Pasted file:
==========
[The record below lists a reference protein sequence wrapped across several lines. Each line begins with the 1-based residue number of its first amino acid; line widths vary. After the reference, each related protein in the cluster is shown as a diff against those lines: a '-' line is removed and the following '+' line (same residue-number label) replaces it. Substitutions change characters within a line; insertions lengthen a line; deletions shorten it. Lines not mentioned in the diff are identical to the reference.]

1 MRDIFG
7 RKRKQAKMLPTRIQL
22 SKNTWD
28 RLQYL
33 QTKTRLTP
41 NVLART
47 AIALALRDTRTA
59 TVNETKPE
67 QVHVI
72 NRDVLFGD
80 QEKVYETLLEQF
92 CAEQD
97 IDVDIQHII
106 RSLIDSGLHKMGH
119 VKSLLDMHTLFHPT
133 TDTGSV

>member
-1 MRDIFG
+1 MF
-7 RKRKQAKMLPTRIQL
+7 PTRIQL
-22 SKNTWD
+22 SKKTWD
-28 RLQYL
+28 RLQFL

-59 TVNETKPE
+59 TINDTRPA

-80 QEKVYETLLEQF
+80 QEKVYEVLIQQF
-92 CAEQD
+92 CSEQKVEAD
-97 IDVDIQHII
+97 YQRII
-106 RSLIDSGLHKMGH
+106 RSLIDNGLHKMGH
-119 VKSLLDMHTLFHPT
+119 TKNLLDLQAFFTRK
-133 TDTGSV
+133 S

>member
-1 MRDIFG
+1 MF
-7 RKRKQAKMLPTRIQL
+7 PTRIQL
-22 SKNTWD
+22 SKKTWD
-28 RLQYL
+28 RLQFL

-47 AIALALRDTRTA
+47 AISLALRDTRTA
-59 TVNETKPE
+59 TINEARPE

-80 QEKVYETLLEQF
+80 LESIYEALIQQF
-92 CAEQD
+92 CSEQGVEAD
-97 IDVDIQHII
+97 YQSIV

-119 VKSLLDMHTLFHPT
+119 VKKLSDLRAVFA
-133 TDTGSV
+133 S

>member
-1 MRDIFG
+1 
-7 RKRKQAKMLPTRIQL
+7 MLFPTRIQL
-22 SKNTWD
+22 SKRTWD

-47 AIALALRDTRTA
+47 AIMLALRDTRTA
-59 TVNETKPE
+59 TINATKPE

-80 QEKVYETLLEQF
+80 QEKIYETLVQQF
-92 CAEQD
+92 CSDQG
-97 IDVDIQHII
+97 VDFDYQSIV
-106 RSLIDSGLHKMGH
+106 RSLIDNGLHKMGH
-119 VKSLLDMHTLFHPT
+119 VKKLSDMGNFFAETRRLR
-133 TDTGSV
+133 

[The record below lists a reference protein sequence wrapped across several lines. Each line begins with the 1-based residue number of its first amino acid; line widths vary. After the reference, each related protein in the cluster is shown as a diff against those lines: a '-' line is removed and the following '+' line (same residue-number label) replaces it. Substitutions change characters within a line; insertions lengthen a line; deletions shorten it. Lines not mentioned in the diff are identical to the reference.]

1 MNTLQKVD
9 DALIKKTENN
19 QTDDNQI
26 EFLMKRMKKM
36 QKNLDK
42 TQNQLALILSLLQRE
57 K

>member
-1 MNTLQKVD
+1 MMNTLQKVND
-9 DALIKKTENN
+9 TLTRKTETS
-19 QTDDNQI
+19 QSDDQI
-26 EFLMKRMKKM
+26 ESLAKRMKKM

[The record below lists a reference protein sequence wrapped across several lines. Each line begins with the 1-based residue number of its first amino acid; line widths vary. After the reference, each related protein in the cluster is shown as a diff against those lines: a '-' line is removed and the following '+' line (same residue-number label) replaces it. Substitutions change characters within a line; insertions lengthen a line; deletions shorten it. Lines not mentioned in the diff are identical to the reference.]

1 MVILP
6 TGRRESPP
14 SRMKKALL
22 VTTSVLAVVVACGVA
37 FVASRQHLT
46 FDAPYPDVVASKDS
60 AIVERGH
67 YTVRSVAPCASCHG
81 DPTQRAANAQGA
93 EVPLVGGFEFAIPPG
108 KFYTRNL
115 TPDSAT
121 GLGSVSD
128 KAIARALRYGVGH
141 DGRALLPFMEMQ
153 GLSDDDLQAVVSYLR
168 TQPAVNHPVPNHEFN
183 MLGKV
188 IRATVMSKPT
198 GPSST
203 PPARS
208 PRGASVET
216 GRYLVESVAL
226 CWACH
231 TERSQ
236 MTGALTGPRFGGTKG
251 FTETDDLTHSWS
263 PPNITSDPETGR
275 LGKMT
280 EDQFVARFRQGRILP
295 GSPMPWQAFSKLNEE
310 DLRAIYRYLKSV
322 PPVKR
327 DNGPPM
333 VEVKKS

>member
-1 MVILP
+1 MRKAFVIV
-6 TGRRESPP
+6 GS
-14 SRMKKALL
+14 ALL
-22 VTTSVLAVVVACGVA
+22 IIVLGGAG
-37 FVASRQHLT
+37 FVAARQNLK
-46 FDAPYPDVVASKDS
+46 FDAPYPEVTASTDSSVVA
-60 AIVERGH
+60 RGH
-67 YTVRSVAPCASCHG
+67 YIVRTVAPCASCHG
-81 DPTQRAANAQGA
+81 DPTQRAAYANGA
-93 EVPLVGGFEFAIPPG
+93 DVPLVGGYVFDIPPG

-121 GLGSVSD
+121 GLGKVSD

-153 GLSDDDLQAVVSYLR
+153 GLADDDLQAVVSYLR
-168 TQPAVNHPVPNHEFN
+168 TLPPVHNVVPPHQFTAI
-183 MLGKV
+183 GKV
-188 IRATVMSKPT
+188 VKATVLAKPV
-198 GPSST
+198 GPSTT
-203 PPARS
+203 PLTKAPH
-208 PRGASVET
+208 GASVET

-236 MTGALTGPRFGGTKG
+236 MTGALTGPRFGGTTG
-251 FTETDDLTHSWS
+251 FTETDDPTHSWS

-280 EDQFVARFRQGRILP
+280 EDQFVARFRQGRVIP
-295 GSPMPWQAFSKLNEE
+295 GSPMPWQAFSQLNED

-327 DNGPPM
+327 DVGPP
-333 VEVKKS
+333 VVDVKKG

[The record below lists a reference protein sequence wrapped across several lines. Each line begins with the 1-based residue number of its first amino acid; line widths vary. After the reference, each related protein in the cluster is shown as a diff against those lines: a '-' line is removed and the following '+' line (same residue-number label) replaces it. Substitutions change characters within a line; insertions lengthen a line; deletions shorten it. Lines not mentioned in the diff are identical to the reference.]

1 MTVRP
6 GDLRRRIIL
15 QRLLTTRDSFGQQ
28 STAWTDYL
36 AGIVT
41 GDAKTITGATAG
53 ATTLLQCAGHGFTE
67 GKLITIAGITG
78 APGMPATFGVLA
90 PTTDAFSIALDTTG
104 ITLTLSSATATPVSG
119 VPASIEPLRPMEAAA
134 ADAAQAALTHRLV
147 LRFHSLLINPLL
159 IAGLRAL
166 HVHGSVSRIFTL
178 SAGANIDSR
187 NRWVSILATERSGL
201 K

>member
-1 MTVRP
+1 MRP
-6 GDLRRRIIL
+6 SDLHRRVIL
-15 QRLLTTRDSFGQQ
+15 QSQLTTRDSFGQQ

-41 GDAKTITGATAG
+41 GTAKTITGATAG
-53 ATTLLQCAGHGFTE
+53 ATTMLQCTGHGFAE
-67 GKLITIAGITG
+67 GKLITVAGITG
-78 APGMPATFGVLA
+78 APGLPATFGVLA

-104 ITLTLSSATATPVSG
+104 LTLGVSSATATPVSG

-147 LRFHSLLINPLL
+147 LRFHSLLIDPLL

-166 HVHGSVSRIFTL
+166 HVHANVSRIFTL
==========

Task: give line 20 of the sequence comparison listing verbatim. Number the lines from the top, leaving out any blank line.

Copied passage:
+1 MF